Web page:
How Tele-ICU works

Tele-ICUs technology monitors ICU (intensive care unit) patients and permits ICU doctors and ICU nurses to manage the care of patients in multiple distant units (Goran & Mullen-fortino, 2012c). In the tele-ICU platform, there are several vendor-specific apparatuses of hardware and software which concerns both the technology team and the bedside nurses.  Tele-ICU and the bedsides team have the same accessibility in matters related to patients’ vital signs.  It includes results of the laboratory tests and radiology images among others.  The accuracy of the patient’s care is monitored where the exact problem is immediately identified and followed up. High-quality cameras, microphones and speakers are attached to the rooms. The devices will give the tele-ICU team one or two-way video and audio assessment ability and the communication at the bedside. A vendor called “VISICU” gives the bedside team the ability to request tele-ICU support when needed. The demands of the hospital within the system where program staffing models are concerned. It has been noted that the tele-ICU works 24/7 and is equipped with highly specialised critical care nurse (Goran, 2010a), (Goran, 2012b)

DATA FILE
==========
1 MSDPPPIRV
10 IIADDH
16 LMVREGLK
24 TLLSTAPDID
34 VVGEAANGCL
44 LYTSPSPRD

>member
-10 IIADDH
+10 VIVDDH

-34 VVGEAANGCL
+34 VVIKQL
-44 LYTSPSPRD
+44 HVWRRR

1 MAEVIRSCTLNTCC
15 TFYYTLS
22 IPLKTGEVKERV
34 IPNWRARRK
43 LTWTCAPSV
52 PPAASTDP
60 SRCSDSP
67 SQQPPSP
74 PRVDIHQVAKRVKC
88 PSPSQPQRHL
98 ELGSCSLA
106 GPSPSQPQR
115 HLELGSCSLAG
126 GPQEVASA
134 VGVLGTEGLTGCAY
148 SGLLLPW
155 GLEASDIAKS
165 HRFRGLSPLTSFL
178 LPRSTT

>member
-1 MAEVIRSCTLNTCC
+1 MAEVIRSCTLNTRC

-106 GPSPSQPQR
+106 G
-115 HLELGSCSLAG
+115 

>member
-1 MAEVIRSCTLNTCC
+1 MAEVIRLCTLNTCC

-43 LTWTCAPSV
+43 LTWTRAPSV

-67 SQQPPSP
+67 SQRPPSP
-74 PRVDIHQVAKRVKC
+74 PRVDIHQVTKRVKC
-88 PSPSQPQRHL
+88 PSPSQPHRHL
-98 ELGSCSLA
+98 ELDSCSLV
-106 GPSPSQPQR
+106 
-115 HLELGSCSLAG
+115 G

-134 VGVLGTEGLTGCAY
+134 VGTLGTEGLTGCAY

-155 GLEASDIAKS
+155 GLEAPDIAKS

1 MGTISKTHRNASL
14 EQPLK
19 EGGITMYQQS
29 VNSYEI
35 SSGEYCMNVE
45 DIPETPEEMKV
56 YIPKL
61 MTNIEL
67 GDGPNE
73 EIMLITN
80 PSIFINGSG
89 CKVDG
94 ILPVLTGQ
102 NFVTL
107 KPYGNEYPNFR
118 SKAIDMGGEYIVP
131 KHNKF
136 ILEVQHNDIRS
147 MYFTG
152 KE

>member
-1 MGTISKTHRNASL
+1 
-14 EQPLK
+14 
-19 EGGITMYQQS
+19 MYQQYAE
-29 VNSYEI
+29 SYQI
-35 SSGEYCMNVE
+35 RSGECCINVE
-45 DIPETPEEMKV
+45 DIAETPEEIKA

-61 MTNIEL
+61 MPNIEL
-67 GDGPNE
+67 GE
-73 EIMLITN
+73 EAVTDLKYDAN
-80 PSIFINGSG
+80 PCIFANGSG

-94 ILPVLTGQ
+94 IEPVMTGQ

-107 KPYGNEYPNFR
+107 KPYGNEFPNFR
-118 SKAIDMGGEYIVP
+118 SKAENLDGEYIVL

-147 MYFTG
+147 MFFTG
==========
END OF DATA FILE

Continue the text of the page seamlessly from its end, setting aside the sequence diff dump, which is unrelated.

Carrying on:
Goran, (2010a) defines an intensivist as a highly certified physician who is positioned at a station and collaborates with the bedside nurse. Tele-ICU nurses (intensivist) or physicians review patient-specific data documentation and assessments thus providing a general survey and intervention. The higher the number of patients, the number of physicians is readjusted again to fit the group. The patients are accessed every 1 to 4 hours but also according to the demand of the patient. The intensivist will insert orders into the system software but if there is the time he/she will put it orders directly into the patient’s records. The patient safety relies on the tele-ICU director; therefore, teamwork is essential for the better success of this technology.  (Goran & Mullen-fortino, 2012c), (Goran 2010a).